Universal Wrestling Federation
- Do not confuse this promotion with the second version of UWF, which never operated as "Universal Wrestling Federation".
In 1983, Antonio Inoki's bioethanol business in Brazil was failing, and it became apprant that Inoki and Shinma were using New Japan's money to cover the debt. This led to a coup within New Japan. Tiger Mask, who was one of the most popular wrestlers in the history of puroresu, suddenly retired from the sport. Inoki and Sakaguchi Seiji were forced to resign from their respective positions as the company president and vice-president while Shinma was kicked out of the company.
With a possibility that Inoki is expelled from New Japan, Shinma decided to start a new wrestling organization, "Universal Wrestling Federation". The original roster included Maeda Akira, Rusher Kimura, Gō Ryūma, Gran Hamada, and Mach Hayato.
However, TV Asahi, airing a weekly New Japan program since 1973, decided to cancel the New Japan program without Inoki, the company's top star. This left the newly created organization with Maeda as its top star.
Shinma requested Giant Baba to help the UWF to supply the gaijin talents in order "to avoid the another promotional war". Terry Funk was assigned by Baba as the booker for the gaijin talents, including the Texas wrestlers Bob Sweetan and Scott Casey as well as former All Japan regulars such as Mark Lewin and Calypso Hurricane.
In 1984/6, Takada officially joined the UWF, and so did Fujiwara Yoshiaki, who trained Maeda and Takada.
Sayama Satoru, the original Tiger Mask who had retired in the previous year, and his deshi Yamazaki Kazuo, a former New Japan rookie, were added to the roster in 1984/7. However, as a condition to join the organization, Sayama asked for the dismissal of "some of the office employees", including Shinma. Gran Hamada, who had always been loyal to Shinma, also left the company.
These new additions established a direction of the organization. The eliminated most of the "showman" aspects of pro-wrestling such as using the ropes, maneuvers which require cooperation from the opponents, and tag team matches.
Controversies and Split
The popularity of the UWF was growing. However, a scandal involving the president Urata Noboru gave a bad publicity to the company. Also, after having disagreements with some employees in the office over the sources for the gaijin talents, Rusher Kimura and Gō Ryūma left the group (not because they did not like the new direction toward the shoot style) and joined All Japan Pro-Wrestling.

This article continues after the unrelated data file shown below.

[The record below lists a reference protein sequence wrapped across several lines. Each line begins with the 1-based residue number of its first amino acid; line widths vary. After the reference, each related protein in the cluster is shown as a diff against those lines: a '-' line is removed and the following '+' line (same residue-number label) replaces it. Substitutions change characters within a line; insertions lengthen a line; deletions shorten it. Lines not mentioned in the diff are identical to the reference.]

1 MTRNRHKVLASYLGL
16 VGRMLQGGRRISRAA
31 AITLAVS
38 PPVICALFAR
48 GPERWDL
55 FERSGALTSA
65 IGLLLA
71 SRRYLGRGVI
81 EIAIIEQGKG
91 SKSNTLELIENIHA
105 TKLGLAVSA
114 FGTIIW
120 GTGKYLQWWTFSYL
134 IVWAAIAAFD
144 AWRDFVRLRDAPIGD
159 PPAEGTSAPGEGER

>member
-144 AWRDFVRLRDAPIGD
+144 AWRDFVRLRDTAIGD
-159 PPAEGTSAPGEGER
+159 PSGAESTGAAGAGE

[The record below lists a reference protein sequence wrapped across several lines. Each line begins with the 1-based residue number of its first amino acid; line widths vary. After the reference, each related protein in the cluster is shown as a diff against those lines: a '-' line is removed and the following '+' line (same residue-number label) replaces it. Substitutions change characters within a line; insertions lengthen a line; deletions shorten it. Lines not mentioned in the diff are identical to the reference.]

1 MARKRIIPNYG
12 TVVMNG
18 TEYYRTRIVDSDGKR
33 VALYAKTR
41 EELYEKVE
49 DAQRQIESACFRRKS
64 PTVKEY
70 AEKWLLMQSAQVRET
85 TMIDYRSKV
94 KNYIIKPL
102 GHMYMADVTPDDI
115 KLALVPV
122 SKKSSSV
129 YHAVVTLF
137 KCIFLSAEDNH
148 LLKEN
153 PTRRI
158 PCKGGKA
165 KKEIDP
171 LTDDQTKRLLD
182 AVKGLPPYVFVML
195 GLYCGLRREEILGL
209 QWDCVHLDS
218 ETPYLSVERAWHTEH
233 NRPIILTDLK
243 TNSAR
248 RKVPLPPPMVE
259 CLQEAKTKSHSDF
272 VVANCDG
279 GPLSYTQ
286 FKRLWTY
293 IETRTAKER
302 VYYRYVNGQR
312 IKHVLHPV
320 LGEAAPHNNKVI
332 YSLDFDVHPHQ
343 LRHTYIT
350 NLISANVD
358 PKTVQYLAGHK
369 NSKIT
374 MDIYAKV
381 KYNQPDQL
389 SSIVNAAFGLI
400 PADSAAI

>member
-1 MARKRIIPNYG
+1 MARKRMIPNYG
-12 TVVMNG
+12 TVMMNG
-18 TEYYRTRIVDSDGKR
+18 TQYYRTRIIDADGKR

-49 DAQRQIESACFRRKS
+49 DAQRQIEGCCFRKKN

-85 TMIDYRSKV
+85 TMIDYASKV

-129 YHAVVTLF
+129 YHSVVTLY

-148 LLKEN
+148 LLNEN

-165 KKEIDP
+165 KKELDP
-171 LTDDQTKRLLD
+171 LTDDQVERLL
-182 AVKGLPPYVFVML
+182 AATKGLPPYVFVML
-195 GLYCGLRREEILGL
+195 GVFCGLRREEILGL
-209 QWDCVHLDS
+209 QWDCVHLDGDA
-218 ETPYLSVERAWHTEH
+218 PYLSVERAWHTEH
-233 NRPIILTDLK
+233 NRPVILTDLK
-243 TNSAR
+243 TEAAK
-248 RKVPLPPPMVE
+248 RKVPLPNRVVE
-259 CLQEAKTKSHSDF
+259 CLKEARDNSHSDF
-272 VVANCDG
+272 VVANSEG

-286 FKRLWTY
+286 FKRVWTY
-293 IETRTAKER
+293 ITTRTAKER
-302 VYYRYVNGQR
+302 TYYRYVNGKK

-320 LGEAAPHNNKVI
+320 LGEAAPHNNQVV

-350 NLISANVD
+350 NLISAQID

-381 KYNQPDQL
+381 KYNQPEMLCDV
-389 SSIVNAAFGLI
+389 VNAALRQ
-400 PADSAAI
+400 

The biggest problem with the UWF was probably Sayama himself. He had a different philosophy from other wrestlers and suggested so many new rules. His attitude brought frustration to other wrestlers in the roster. With the conflict within the group, plus a murder of the sponsor, UWF lasted only a year and half.
Sayama once again retired and pursued the establishment of new martial art, "Shooting", which would later become "Shooto".
Giant Baba asked Maeda to join All Japan; however, Maeda declined the offer when he found out that Baba could only take him and Takada but nobody else. Maeda, Fujiwara, Kido, Takada, Yamazaki, and the rookies returned to New Japan to start an "interpromotional" feud in 1985/12.
New Japan vs. the UWF
In 1986/1, a league to determine the UWF representative to challenge Inoki in a singles match was held. In the final, Fujiwara defeated Maeda but lost to Inoki on 1986/2/6 at Ryōgoku Kokugikan.
The UWF wrestlers kept their style in the matches against New Japan stars, and the feud was known as "the battle of ideologies". This brought the popularity back to New Japan, which was suffering since losing Chōshū Riki and his Ishin Gundan as well as many of the mid-carders to Japan Pro-Wrestling back in 1984.
The feud provided the historical matches including an elimination matches between five New Japan wrestlers and five UWF fighters at Tōkyō Gym on 1986/3/26 and a singles match between Maeda and Fujinami Tatsumi at Ōsaka Castle Hall on 6/12.
There was, however, a big feud between the two groups backstage. On 1986/4/29 at Tsu City Gym, New Japan booked a singles match between Maeda and Andre the Giant. This became a famous shoot match between the two.
Another noticeable feud was the battle between Takada, who was Inoki's tsukibito in the early 1980s, and Koshinaka Shirō, a former All Japan rookie who was Baba's tsukibito, over IWGP Junior Heavyweight Championship.
In the summer of 1987, Chōshū and some of his Japan Pro-Wrestling stars also returned to New Japan. Soon afer an inter-generational feud started. Chōshū teamed with Fujinami Tatsumi, Maeda, Kimura Kengo, Super Strong Machine, and Takada to form the "New Leaders". Inoki, along with Sakaguchi Seiji and Masa Saitō, formed "Now Leaders". Despite his age (not much older than Fujinami or Chōshū), Fujiwara was assigned as a member of the Now Leaders because of his older look and the fact that he was a shishō for Maeda and Takada.
Because of this new feud, the identity of the UWF was slowly faded away. After the infamous six-man tag team match on 1987/11/19 at Kōrakuen Hall in which Maeda broke Chōshū's orbital bone with a legitimate kick into the face, Maeda was suspended indefinitely. In 1987/12, New Japan officially announced the dissolution of the UWF. To lift the penalty, New Japan office ordered Maeda to go to Mexico. Maeda refused the order and was fired on 1988/2/1.
In 1988/4, Maeda, along with Takada and Yamazaki, started a new company, again called the UWF.